x Abu Dhabi, UAESunday 21 January 2018

Furnishing my flat with Dh10,000 is a squeeze

My wife and I were in agreement that we should make an effort to furnish our one-bedroom apartment without spending more than the allowance my company allotted.


Like most couples, my wife and I have different spending priorities. She prefers to allocate her discretionary income to clothes, anything made by Apple and decorative pillows and baskets - lots and lots of pillows and baskets. I prefer to invest in things that are far more important in the grand scheme of things, namely golf and fantasy football. But Alison and I were in agreement that we should make an effort to furnish our one-bedroom apartment without spending more than the Dh10,000 allowance my company allotted. Seeing as how we arrived here without any furniture and a lone appliance - a Bose iPod dock - it was going to be a challenge.

The first purchase, naturally, was a bed. I found a flyer on the bulletin board at work for a king-size bed, used only in the guest room by a middle-aged British couple, John and Linda. Alison drove out to Mohammed Bin Zayed city and declared the bed - as well as John and Linda - to be apparently bedbug free. We also took two bedside tables, a dresser and a mirror off their hands in the bargain. Total price: Dh900.

For the bedding, we capitalised on the Abu Dhabi Shopping Festival to pick up linens and bedding at The One for 40 per cent off. Cost: Dh300. Next up was the kitchen. We shopped online and several second-hand shops for suitable stoves and refrigerators, but ultimately decided this was an area where we wanted to splurge. We rationalised our profligacy by thinking that if we have a pleasant, reliable kitchen, we are more likely to cook at home and save money by not eating out all the time.

We settled on a Sharp refrigerator from LuLu, with a free blender thrown in for good measure, and a Siemens stove from an independent retailer in the Tourist Club area that was offering it for Dh400 less than the same model at Carrefour. Then we picked up a butcher block work station at Ikea, and loaded up on sensible Swedish utensils, plates and glasses as well. Overall kitchen price-tag: Dh5,945.

Through Dubizzle, we found a leather sofa and love seat from a Maliyali couple in East Mousaffa. Alison bargained them down to Dh1,000. Another area in which we concluded we should not scrimp was the curtains. Our apartment features marvellous 12-foot- tall windows across the front of the building that will undoubtedly bake the interior mercilessly throughout the summer if not adequately covered. Alison selected the burnt-orange fabric from a local shop, which also agreed to sew in the blackout material and install them for a total of Dh1,600.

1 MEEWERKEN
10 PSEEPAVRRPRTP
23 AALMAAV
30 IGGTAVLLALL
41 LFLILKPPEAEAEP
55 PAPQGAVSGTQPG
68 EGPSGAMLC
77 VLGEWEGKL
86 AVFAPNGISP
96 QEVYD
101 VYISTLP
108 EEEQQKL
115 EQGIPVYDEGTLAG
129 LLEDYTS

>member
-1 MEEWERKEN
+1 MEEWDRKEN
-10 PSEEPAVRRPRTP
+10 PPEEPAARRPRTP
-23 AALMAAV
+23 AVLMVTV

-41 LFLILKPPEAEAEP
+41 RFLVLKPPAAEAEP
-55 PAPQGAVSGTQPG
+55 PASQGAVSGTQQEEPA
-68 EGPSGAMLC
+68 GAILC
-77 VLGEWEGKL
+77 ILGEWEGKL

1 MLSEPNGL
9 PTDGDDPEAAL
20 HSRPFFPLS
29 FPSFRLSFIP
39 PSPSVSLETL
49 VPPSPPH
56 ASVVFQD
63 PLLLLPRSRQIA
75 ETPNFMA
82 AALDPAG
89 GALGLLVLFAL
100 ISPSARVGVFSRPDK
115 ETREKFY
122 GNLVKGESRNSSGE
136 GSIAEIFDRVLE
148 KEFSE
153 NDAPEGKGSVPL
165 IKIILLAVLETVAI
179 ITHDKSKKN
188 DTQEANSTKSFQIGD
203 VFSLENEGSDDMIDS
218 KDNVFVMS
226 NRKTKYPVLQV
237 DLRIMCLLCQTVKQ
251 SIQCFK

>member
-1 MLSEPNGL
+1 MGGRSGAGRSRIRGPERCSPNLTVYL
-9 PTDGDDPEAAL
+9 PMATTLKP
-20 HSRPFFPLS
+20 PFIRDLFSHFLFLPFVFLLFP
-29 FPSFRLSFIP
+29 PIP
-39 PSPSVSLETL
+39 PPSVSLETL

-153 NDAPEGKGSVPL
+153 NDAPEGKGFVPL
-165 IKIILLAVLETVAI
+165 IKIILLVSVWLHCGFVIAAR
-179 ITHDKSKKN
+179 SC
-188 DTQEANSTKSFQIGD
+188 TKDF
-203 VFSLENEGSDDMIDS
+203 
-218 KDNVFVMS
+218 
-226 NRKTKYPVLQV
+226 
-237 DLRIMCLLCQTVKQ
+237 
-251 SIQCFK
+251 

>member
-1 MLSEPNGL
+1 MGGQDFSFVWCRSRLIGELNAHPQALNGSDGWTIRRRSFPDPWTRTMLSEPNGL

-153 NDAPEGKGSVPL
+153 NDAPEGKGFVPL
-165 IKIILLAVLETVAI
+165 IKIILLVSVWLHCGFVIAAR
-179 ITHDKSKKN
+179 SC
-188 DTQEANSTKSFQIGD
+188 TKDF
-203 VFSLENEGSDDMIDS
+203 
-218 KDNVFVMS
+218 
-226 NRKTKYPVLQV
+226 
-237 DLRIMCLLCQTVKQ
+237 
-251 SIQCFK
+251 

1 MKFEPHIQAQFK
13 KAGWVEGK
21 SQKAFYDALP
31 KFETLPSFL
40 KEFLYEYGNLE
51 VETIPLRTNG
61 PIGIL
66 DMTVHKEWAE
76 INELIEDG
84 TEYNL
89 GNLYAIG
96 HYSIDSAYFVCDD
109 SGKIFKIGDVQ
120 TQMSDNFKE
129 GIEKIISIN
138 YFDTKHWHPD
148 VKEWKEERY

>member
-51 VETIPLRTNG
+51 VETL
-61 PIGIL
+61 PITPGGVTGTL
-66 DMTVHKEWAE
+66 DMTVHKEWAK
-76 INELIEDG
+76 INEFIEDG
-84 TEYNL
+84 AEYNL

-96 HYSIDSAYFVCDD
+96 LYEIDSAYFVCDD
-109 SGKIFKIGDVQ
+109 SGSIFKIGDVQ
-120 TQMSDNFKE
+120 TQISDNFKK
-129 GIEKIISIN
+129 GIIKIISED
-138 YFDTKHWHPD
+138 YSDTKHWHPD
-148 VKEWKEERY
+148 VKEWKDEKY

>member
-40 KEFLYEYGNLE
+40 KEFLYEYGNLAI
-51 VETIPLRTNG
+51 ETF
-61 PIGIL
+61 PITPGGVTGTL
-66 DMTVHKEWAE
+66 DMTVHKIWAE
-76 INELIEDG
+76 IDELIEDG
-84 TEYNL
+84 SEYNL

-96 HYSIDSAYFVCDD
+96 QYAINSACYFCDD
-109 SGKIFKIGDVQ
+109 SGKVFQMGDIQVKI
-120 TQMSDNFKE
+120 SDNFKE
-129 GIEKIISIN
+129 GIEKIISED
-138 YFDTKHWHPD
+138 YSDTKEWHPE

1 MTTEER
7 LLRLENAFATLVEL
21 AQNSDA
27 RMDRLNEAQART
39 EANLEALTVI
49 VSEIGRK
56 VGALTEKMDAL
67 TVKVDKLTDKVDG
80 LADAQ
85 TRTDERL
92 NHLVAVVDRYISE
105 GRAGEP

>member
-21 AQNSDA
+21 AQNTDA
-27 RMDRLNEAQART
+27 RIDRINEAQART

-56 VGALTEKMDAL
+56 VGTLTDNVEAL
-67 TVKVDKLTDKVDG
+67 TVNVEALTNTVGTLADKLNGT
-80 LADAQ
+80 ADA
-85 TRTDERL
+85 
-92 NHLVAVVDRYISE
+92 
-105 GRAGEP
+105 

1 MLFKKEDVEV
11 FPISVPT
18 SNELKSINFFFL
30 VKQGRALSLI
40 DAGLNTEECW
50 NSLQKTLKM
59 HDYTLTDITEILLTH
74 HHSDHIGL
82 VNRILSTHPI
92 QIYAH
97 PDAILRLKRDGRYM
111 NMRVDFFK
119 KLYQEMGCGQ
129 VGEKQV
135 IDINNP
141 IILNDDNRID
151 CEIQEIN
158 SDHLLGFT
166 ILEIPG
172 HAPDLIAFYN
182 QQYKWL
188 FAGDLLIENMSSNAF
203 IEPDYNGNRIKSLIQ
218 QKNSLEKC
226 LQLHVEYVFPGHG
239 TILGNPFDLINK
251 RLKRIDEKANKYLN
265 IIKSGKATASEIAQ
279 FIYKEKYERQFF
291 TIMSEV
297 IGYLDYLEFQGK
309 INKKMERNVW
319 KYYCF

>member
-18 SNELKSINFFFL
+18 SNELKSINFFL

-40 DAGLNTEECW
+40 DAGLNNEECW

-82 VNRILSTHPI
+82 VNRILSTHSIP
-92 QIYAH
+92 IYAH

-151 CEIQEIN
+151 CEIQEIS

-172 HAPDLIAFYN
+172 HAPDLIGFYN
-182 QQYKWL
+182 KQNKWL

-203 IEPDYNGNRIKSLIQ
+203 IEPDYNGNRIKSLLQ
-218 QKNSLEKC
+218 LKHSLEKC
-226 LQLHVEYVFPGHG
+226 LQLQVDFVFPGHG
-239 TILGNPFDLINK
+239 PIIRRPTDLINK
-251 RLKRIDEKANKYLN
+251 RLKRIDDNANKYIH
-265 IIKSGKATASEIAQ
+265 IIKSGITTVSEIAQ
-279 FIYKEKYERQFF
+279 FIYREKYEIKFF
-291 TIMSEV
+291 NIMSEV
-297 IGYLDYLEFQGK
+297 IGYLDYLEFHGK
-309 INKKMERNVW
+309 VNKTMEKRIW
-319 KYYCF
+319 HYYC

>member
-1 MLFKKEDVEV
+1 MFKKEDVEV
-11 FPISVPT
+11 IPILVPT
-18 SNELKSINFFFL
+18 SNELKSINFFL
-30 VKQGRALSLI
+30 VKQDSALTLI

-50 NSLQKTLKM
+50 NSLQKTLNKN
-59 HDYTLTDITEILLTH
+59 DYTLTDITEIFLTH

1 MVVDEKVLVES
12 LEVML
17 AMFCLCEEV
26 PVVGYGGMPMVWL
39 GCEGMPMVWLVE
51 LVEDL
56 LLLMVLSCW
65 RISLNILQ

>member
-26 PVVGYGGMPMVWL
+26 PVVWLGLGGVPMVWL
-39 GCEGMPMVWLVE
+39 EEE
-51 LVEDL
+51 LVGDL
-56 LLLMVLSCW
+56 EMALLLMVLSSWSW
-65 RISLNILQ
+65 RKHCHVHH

At this point, we were close to exhausting our budget. Fortunately my wife knows how to stretch a dirham when she puts her mind to it. While walking through the Tourist Club one day, she passed a pile of discarded 2-by-4s at a construction site. She found the foreman and told him she wanted to buy the wood. Understandably perplexed, he wanted to know why. I want to hire a local carpenter to build a dining room table, she said. The foreman replied that he had a friend who was a carpenter. He would talk with his friend and call Alison in a few days.

Sure enough, the foreman called less than a week later to report that the table was ready. He even sent one of his workers to deliver it. Alison asked how much she was to pay him, and he insisted that she should not pay anyone, not even the delivery man. "We are friends now," he said. The obvious upside: we scored a free dining room table. The downside: the carpenter seemed to be under the impression he was building a table for Shaquille O'Neal.

No worries. We paid another carpenter to shave off the legs, sand it down and apply a coat of linseed oil. Total cost: Dh250. By now, we had a place to sleep, a fully-stocked kitchen and a reasonably comfortable living area. We just needed some personal touches to make the space feel like a home. We framed a Mexican tapestry of a wedding scene that a friend gave us as a gift last year, and we put up pictures of our friends and family. But we still wanted at least a bit of local flavour to signify that we are not planted in just another anonymous outpost in the global village. We are in Abu Dhabi, and glad to be here.

We finally found just the right piece. At a used furniture shop in Muroor, Alison found a wicker coffee table and three mismatched chairs that gave the dining table the vintage look she was after. And propped in a corner was a slightly faded poster of Sheikh Zayed Bin Sultan Al Nayhan. He is wearing sunglasses, looking like a young Al Pacino, and his image was transposed over the relatively modest Abu Dhabi skyline of the 1980s.

"It's perfect," I told Alison. "We will have that the rest of our lives." Our total cost thus far: slightly more than Dh11,000. We didn't quite meet our goal, but we are proud of the results from our effort. breagan@thenational.ae